Hyundai Getz used car review
Hyundai Getz used car review


Vital Statistics


Hyundai Getz 1.1 CDX


1086cc, four cylinders


66 bhp @ 5500rpm


Five-speed Manual

Fuel consumption

48.7mpg (combined)


0-62mph: 16.1 sec

Top Speed93 mph
Road Tax BandF (£125 a year)

CO2 Emissions


Cost New (2007)£7,934

Not long ago, any mention that you were a Hyundai driver killed conversation faster than producing your holiday snaps from Mexico. Today the South Korean brand can hold its own at dinner-party discussions with some of Europe’s best-known names. And in the case of the Getz supermini, it can even get the better of many of them.

Now out of production, the Getz was launched in 2002 and made a name for itself as a cost-efficient, safe (four stars for adult and child occupancy in the Euro NCAP test) run-around. The company also offered a decent range of petrol engines (joined by a diesel in 2004), the three- and five-door body styles and a five-year unlimited mileage warranty.

A makeover in October 2005 saw the Getz receive new headlamps, a black front grille and improved standard equipment, including a CD player and central locking. There were also upgrades to the engines. Today, prices for this later Getz start from about £3,500 — which is fantastic value when you consider you’re getting five doors, air-conditioning and the peace of mind of a manufacturer’s warranty.

This later Getz offers buyers the choice of three petrol engines: a slightly feeble 1.1-litre producing 66bhp, which is best away from motorways; a 1.4-litre with 95bhp; and a 1.6-litre with 104bhp.

Although there is only a 1.5-litre diesel, it offers two power outputs: 87bhp in the GSI and 109bhp in the higher spec, three-door CDX+. There’s little to separate the pair when it comes to fuel economy — more than 50mpg in daily driving — but the additional power in the CDX+ warrants the extra outlay.

Inside, the cabin space is pretty good. The inclusion of a 60/40 split folding rear seat and base makes for a flat load area, and a rear-seat sliding mechanism liberates extra boot space.

The Getz delivers a supple ride and easy-going driving experience. The light power steering and 33ft turning circle make town driving a breeze, as does the availability of a four-speed auto box on the 1.4 and 1.6-litre petrol models.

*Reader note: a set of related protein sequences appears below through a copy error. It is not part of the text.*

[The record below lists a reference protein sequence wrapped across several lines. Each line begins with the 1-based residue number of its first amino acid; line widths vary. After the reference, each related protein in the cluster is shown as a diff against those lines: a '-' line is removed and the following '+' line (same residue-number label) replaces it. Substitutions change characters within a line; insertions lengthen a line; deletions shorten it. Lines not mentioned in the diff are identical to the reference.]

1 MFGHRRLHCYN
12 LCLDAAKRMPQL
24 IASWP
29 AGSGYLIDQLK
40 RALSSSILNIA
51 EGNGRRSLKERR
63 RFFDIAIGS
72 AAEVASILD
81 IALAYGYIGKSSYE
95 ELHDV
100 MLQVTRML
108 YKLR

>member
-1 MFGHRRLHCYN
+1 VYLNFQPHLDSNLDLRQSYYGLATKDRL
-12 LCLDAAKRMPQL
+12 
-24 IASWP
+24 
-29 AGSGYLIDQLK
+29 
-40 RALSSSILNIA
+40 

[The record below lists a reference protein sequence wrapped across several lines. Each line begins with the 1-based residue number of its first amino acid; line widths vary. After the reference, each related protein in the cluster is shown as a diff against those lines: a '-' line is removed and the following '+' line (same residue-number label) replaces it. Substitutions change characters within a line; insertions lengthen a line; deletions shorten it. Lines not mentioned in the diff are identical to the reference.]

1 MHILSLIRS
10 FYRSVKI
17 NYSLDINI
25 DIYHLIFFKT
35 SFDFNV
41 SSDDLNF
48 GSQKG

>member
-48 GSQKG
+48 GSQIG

With most owners keen to retain the benefit of the warranty, there is a good chance of used examples having a full service history. Check the logbook and paperwork and if in doubt call a Hyundai dealer for confirmation.

If you want a second-hand supermini that offers good value, practical living space and low running costs — all with the benefit of a residual warranty — the face lifted Getz is worth hunting down.

Check the following:-

Fuel Filler Cap Some owners report problems operating the remote-release fuel filler cap, so check it works smoothly

Interior Not the funkiest place to sit but switchgear is easy to use and durable

Safety Euro NCAP four-star rating for adult and child safety is good

Steering wheel Adjustable for height but not reach

Suspension Some owners report rattles from rear suspension, which can mean new dampers are required

Upholstery Check for stains and tears on school-run cars

Wheels Alloys standard on GSI models and above


The one to buy
  • A five-door 2007 07 Hyundai Getz 1.4 GSI with 20,000 miles on the clock. Pay £5,195 at a dealer or £4,500 privately



Or for similar money

2004 04 Toyota Yaris 1.3 VVT-i T3
2005 05 Seat Ibiza 1.4 SE
2006 55 Renault Modus 1.4 Expression
2006 06 Vauxhall Agila 1.4 SE
2008 57 Kia Rio 1.4 S

Jason Dawe's Used Car Reviews

Figures based on CAP May 2009 edition

 © Bumper Media Limited May 2009